Today is world vegetarian day. It is also a year since Alex and I started our new vegan lifestyle. We had been vegetarian for 3 1/2 years at that stage, but I was still a bit daunted by the full switch to veganism. How would I bake without eggs, milk or butter? Where would our protein come from? How would I survive a life without cheese? And most importantly, could I still eat chocolate?
In the end, it has been so much easier than I expected. It is one of the best decisions I have ever made and I couldn't be happier about it. Yes, I do miss some foods, but not as much as I had expected. And the peace of mind that comes with this new lifestyle far outweighs any cravings I might have for dairy products or eggs.
This year we have discovered some wonderful new foods that we might otherwise never have tried. Quinoa, kale, buckwheat, tempeh and agave nectar are just some of our new staples, and we are continuing to discover new foods. I have learnt how to bake without eggs or dairy (including making the most delicious vegan cupcakes from this book), cook beans from scratch (much cheaper than the canned ones), make a pizza without cheese (not as weird as it sounds) and make my own soy yoghurt. And I have discovered that, yes, I CAN still have dark chocolate (Whittakers and Richfields have the best ranges for vegans).
Below are a couple of favourite easy recipes that now often feature on our weekly menu.
If any of you are considering a vegan lifestyle, or want to know what is so bad about dairy and eggs, I encourage you to check out the wonderful podcast Vegetarian Food for Thought, which played a significant role in our decision to become vegan. There are also some vegan FAQs here.
We mostly eat this in sandwiches, but you could also have it diced in a salad, in a stir-fry or even in sushi.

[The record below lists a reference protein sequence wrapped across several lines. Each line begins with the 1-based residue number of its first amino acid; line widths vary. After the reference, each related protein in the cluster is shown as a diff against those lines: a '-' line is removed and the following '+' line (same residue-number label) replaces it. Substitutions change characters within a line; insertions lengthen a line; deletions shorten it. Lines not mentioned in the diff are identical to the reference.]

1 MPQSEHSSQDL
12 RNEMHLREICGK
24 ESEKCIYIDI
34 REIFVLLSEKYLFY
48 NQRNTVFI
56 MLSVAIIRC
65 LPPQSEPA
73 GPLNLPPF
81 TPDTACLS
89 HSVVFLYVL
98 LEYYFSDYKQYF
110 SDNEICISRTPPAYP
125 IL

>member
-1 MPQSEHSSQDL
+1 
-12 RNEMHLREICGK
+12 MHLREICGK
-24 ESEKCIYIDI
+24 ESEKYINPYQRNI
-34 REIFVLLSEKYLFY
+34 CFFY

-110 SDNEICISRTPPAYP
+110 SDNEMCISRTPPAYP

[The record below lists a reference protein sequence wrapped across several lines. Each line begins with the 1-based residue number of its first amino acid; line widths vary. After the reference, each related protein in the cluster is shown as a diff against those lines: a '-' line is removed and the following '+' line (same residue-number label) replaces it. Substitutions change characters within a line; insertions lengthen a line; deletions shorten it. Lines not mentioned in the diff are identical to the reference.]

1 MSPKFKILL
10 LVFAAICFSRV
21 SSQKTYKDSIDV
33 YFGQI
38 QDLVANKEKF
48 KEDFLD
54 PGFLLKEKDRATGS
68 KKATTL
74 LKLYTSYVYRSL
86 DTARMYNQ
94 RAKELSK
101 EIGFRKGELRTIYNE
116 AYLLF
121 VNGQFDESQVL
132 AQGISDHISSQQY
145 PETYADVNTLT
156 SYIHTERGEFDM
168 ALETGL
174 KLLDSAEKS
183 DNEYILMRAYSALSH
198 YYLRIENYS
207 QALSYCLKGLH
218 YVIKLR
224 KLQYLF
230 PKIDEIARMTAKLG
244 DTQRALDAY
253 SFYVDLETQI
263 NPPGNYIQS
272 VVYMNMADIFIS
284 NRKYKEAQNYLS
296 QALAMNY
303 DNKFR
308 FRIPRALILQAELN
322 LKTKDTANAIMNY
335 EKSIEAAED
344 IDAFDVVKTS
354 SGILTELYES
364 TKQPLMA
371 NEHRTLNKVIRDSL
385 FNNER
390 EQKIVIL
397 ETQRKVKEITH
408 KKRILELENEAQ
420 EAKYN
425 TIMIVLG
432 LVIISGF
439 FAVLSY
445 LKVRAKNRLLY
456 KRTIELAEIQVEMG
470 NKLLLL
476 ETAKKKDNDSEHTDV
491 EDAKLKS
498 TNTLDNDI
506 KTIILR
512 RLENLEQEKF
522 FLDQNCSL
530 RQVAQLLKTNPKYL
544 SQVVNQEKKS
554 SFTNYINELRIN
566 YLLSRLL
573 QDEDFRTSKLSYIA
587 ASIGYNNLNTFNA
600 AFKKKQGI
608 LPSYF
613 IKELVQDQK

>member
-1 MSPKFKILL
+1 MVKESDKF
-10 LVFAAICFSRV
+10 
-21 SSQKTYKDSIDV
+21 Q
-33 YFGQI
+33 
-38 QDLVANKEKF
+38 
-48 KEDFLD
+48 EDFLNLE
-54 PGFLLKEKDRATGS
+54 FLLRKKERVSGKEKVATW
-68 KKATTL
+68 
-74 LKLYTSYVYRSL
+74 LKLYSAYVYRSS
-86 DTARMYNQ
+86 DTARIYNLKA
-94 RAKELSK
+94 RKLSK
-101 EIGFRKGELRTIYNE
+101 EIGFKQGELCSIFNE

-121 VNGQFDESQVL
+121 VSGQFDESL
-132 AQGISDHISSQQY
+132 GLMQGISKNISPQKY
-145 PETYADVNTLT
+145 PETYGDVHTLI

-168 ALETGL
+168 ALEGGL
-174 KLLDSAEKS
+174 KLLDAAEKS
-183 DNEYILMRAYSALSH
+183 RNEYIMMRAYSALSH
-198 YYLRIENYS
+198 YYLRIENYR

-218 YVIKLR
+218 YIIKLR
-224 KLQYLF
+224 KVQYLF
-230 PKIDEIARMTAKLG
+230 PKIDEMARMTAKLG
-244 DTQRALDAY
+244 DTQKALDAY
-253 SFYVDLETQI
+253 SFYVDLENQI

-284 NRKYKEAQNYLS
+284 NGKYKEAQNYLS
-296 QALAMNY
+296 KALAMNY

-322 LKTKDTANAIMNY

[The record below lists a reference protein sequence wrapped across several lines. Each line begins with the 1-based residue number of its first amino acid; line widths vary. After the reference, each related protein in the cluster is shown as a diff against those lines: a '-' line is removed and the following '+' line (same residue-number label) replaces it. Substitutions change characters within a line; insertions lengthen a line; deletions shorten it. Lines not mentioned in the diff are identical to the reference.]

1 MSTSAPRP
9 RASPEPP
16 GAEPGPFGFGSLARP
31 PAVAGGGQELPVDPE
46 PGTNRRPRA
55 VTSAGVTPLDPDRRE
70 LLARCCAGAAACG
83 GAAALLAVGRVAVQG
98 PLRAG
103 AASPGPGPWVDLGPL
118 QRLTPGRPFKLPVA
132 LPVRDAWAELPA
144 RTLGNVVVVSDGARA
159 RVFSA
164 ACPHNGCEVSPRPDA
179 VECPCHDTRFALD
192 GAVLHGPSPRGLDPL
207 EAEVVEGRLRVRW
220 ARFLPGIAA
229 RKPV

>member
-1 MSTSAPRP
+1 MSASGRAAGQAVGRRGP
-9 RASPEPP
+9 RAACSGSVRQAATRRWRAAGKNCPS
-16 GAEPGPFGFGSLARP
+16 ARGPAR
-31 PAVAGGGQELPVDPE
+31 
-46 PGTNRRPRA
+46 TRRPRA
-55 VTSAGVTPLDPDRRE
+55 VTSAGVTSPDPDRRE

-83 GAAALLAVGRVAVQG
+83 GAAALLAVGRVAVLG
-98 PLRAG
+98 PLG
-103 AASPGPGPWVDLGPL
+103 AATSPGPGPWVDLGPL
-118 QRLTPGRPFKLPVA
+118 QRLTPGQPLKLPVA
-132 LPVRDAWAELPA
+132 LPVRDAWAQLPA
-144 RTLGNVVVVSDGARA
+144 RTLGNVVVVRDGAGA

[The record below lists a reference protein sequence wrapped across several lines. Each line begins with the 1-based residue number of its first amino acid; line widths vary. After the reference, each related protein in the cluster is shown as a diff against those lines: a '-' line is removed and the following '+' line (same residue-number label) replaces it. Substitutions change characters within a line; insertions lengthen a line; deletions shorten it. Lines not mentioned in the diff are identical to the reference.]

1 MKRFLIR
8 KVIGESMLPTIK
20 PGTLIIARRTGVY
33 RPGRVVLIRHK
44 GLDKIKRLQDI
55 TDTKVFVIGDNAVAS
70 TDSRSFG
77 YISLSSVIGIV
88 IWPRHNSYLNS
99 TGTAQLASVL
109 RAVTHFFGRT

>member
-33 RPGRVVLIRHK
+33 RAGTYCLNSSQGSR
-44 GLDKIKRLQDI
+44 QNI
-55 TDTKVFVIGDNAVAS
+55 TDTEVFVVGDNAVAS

Shake the following together in a screw topped jar:
2 tbsp maple syrup or agave nectar (you can get agave in Wgtn at Commonsense Organics)
1 tbsp white vinegar
1/4 cup dark soy sauce
2 tbsp tomato sauce
1/4 tsp garlic powder
1/2 tsp liquid smoke (see note below)
Preheat your oven to 220 degC. Slice your tofu (I use Hings brand extra firm tofu in the 250g packs - this gives about 10 slices) into slices about 5mm thick.
Spray an oven proof dish lightly with oil (make sure the dish is big enough to fit the tofu slices). Lay the tofu slices in the dish and pour over about 1/3 of the marinade. Use a pastry brush or your hands to spread the marinade around and ensure the tofu is covered on both sides. If you have time, leave the tofu to sit in the marinade for about 10 mins (optional step).
Bake for approx 20 mins, turning over the slices halfway through cooking. When cooled the tofu should should be chewy but not crispy. Great for sandwiches. The marinade makes enough for about 3 batches and keeps in the fridge for up to 2 weeks.
**A note about liquid smoke - this gives a great smoked flavour to dishes. It is really concentrated, so you only need a very small amount. I bought mine online from Nelson Naturally.
Easy Bean Salad
In a medium-sized bowl, mix together:
330g can mixed beans (or the equivalent of home-cooked beans)
1/2 small red onion, diced
3 tbsp water
2-3 tbsp extra virgin olive oil
3 tbsp white wine vinegar
1/2 tsp ground cumin
salt and pepper to taste
Great as a side dish for dinner, or by itself for lunch. You can also add diced capsicum or celery if you wish.